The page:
OP-EDS

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February 23, 2007

The impact of Dems' newfound populism

In hopes of explaining the Democratic takeover of Congress last fall, many pundits looked for some common ingredient in the new members’ ideologies. What they found was economic populism. Take Democrats Jim Webb and Jon Tester, without whom the Senate would still be in Republican hands. Webb is a Virginian who served as Secretary of the Navy under Reagan. Tester is an organic farmer from Montana who lost three fingers in a meat grinder as a child.

Yet the two share strident rhetoric when it comes to class. On Meet the Press, Tester told Tim Russert, “There’s no more middle class; the working poor aren’t even being addressed. Those are the people who brought us here [to Congress], and they need to be empowered.” Webb decried the class divisions that are leading to a bifurcation of American society in a Wall Street Journal op-ed. He wrote, “It should be the first order of business for the new Congress to begin addressing these divisions and to work to bring true fairness back to economic life.”

The populist consensus extends beyond Senators Tester and Webb. In the House, Representatives as dissimilar as Keith Ellison, a Muslim from St. Paul, and Heath Shuler, a former NFL quarterback from North Carolina, are talking about economic justice. The idea of economic justice doesn’t simply boil down to a distrust of free trade. This economic populism recognizes that the United States is in a better position to reap the benefits of globalization than any other nation. The new economic populists simply want to ensure that more Americans are able to share in those opportunities. Thus, they are eager to tax the rich and to expand government services in health care, housing, and education.

So what does this resurgence in economic populism mean for the party and the country? One thing is clear: The Democrats will start sounding more like FDR than Bill Clinton. Look at the hoopla over health care. Who would have thought that Edwards, Obama, and Clinton would have already proposed universal health care plans? Each of them are decrying the health care crisis, and each is advocating massive restructuring of the current system. Why would presidential hopefuls come out in front of such a heated political issue like health care over a year before the Iowa caucuses?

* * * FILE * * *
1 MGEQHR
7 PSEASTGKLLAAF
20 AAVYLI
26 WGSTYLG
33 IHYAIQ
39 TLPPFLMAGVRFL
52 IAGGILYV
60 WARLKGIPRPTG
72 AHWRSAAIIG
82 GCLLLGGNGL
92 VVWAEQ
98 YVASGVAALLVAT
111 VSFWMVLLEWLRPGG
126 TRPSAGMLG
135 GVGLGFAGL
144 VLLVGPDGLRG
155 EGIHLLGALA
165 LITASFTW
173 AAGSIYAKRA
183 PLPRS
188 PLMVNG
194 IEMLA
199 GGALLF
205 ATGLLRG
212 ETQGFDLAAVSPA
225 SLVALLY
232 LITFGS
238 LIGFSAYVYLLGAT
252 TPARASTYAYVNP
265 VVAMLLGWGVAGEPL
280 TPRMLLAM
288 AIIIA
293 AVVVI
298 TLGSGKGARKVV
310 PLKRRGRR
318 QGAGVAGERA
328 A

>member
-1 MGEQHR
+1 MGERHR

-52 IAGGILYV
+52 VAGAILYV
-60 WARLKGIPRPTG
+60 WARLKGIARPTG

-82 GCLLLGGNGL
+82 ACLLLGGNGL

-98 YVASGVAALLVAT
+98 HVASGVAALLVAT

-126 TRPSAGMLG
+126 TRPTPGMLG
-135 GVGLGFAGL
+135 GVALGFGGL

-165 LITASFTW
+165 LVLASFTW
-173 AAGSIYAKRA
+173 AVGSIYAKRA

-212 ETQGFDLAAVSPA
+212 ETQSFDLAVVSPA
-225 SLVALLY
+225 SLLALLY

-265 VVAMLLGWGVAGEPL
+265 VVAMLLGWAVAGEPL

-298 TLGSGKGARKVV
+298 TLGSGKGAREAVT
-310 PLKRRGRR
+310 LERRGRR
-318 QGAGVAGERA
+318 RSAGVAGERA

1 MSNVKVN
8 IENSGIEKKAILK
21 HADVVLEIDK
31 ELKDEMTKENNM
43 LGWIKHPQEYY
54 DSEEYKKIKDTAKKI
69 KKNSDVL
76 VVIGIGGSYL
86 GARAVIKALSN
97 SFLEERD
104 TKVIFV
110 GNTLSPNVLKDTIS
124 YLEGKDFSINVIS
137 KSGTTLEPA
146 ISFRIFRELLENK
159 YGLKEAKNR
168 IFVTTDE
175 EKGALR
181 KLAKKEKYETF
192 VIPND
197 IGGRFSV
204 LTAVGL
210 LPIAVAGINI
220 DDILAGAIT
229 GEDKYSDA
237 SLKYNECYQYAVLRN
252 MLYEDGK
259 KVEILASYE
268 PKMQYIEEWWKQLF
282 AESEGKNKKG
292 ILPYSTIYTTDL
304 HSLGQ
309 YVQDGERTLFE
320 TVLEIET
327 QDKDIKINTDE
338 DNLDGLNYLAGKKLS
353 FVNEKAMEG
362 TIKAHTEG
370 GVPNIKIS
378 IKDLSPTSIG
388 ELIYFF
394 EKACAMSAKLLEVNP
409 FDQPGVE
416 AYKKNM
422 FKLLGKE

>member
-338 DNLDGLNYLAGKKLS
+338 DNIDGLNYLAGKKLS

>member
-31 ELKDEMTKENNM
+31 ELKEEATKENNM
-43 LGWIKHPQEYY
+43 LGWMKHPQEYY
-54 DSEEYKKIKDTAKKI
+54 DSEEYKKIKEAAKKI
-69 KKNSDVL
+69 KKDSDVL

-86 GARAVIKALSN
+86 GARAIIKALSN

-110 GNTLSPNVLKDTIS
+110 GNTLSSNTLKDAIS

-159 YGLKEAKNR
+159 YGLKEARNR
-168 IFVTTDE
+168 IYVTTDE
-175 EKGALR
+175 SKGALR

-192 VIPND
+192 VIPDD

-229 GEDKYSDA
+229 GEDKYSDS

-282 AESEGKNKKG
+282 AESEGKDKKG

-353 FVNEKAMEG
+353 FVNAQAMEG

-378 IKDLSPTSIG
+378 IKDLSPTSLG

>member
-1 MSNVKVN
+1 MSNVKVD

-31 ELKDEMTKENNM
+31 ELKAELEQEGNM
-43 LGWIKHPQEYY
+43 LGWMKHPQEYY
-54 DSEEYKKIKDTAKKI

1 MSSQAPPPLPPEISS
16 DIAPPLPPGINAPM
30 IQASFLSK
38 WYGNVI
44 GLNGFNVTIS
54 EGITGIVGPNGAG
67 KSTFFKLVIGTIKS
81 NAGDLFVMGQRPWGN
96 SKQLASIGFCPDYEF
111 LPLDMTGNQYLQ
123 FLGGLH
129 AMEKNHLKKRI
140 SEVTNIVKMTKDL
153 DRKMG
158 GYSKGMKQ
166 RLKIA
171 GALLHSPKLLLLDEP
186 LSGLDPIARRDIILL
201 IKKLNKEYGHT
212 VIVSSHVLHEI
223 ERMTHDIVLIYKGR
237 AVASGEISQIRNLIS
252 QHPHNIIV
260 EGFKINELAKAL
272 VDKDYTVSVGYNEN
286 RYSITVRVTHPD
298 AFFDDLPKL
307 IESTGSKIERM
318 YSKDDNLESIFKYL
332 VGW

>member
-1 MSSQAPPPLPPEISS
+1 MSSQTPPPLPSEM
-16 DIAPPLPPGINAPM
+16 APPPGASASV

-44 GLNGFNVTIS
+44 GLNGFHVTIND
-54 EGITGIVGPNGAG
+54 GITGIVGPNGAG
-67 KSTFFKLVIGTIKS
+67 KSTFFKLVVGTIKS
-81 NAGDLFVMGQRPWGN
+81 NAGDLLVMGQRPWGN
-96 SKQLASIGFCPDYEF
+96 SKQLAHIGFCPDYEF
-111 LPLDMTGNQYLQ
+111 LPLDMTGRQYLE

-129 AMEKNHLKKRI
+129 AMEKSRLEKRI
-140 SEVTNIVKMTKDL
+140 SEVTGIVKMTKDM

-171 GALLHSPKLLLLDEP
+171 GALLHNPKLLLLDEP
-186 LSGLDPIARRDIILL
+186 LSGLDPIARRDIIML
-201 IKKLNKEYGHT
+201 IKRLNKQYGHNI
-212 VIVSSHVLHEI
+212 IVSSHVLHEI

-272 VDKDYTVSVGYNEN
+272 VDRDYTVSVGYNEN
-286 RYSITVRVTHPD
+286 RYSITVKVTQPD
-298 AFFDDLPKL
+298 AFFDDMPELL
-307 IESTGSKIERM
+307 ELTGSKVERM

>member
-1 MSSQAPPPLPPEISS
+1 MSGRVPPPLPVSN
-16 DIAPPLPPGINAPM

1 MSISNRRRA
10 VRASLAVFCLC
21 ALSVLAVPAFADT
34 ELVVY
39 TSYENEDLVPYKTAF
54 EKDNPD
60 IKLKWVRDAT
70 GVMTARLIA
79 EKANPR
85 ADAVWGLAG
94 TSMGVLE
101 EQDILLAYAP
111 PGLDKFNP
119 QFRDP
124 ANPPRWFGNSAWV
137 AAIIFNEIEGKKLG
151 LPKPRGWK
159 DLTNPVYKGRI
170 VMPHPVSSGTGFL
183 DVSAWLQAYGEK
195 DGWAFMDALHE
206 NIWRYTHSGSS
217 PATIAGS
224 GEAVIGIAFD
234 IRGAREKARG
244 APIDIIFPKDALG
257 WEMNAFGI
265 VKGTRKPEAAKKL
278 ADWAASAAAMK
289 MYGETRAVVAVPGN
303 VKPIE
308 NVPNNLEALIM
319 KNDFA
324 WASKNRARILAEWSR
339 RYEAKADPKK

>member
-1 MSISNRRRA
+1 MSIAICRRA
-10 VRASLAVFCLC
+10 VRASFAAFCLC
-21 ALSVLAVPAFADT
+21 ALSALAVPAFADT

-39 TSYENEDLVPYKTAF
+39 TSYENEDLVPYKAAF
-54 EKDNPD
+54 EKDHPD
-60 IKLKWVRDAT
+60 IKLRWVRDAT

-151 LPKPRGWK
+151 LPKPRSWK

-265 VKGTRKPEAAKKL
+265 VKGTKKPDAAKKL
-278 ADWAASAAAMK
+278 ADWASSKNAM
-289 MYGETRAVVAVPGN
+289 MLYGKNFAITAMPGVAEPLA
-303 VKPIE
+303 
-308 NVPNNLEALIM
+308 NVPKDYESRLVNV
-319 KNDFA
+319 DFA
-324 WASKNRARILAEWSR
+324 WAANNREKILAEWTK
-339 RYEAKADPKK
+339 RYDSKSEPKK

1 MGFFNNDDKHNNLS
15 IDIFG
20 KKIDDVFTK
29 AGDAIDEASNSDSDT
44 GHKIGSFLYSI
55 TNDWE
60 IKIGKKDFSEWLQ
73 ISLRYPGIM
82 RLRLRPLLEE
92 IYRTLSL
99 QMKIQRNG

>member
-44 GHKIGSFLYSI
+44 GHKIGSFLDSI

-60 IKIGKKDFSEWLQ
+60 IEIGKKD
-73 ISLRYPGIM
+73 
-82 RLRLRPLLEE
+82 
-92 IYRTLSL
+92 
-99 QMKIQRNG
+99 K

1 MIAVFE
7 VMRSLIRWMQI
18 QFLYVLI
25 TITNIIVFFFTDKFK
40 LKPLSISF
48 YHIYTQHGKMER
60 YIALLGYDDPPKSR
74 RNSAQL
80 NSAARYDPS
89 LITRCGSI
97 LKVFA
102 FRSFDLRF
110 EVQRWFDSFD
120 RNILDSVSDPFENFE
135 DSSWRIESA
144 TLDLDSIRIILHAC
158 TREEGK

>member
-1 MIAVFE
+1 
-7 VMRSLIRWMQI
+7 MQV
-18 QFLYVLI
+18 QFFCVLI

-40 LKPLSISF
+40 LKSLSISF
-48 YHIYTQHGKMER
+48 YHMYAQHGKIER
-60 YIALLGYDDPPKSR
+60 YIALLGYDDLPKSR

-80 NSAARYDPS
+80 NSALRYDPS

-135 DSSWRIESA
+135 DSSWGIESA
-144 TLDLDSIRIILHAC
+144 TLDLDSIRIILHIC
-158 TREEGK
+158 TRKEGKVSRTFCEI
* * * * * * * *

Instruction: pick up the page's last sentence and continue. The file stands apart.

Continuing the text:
It’s simple, really. There is an actual national crisis, and now with this newly accepted economic populism, there is a language to talk about it. As income increases by 1 percent, medical expenditures increase by 1.4 percent. In other words, our government’s obligations for health care are growing faster than the revenue base. When you throw in tax subsidies and public employee programs with Medicaid and Medicare, our government pays for two-thirds of our nation’s health care. That’s what many European countries are paying for their national systems.

The difference is they get universal coverage.

So what does it mean that we spend more of our GDP on health care than any other post-industrial nation? It means that we’re paying the costs of a national health care system without getting any of the benefits. Remember, the reason so many progressives are so strident in their support of a single-payer system is not simply because we could cover more of our citizens. The clout that would come with a single-payer system would also allow the government to ably negotiate lower prescription drug costs from the pharmaceutical cartel. Not to mention, we’d save $350 billion in administrative costs every year.

And this populist orientation is not the result of some political operative telling the Democratic National Committee, “Hey, people love it when we rail against the rich!” In the wake of the deindustrialization of the ’80s and ’90s, more and more Americans fear for their economic security. The stagnation of wages in the face of increased housing and health care costs is causing an aura of insecurity. This concern is particularly prominent in the Midwest, the home of the Rust Belt, where the disappearance of manufacturing jobs combined with the federal government’s reprehensible abandonment of cities have weakened the economic resilience of the region. It’s no coincidence that this same region is home to every sizeable swing state in the country save Florida.

Americans are worried about holding on to their jobs, raising their kids, and affording retirement in a 21st-century economy, and they want a party and a government that will allay their fears. Maybe the Democrats have finally realized that they are the ones to do it.